Photos Sam C. Long
There’s so much to say about Jay. The author and teacher has written 22 books, including five prize-winning novels (The Stolen Jew, Before My Life Began, 1940,Poli: A Mexican Boy in Early Texas, and The American Sun & Wind Moving Picture Company), two prize-winning books of nonfiction (Imagining Robert, Transforming Madness), and four collections of award-winning stories.
His stories and essays have appeared in many publications, including The New York Review of Books, The Atlantic Monthly, Psychiatric Services, Black Clock, Ploughshares, Sport, The American Scholar, GQ, Hadassah, and the New York Times. They’ve been reprinted in more than 50 anthologies, including Best American Short Stories and The O. Henry Prize Stories.
Jay suggested that we explore the different relics, furniture, and symbols that each have their own story in his home. Jay’s childhood and adult life have been wracked with passion, genius, and madness (that condition we call mental illness) running through some close family members and friends. It all lives on, in some way, in the inanimate objects around him. Each photo captured by Sam C. Long occupies a space and a time both in the writer’s life and home.
Jay now lives and writes in New York City, where he teaches in the Graduate Writing Program of the Columbia University School of the Arts.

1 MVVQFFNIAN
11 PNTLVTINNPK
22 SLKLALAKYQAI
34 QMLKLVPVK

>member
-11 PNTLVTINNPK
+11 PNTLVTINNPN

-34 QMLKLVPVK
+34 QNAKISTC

“I believe I am the last resident in my building who has not converted the dumbwaiter into something else—shelves, storage cabinet, stacked washer-dryer space. The door still opens, and the dumbwaiter is still the original that ran to the basement (I’m on 6th floor), a crank, a bell (next to the door). When I first moved in, in 2000, I could put my head into the empty space and look to a skylight above the top of the eighth floor’s dumbwaiter space, but the apt above mine converted their dumbwaiter space a half dozen or so years ago. Again, as with the old Underwood, I like having pieces of the past—of a non-electric, mechanical world—around me.
The photos on the door, top to bottom: me, Summer of 1942 or ’43, in Parksville. NY—upstate, about one and a half hours away, where my mother and her four sisters went for summers in what was called a cuchelain (Yiddish for ‘cook alone’). Each family had a small apartment, one or two rooms, and there was a communal kitchen. The husbands—my uncles—worked in the city (NY), and would come up for weekends.
“Middle photo: my three children standing in front of our three-story gentle- man-farmer’s barn in North Hadley, Massachusetts, sum- mer of 1980. Left to right: Aaron, Miriam, Eli.
“Bottom photo: Miriam, Eli, and me at the top of St. Paul’s Cathedral in London, first week of 1999, and four weeks before I had an emer- gency quintuple bypass. I was able to walk all the way to the top of the Cathedral—528 steps—without a problem. Never had a heart attack even though only two percent of my three major coronary ar- teries were working at the time. ”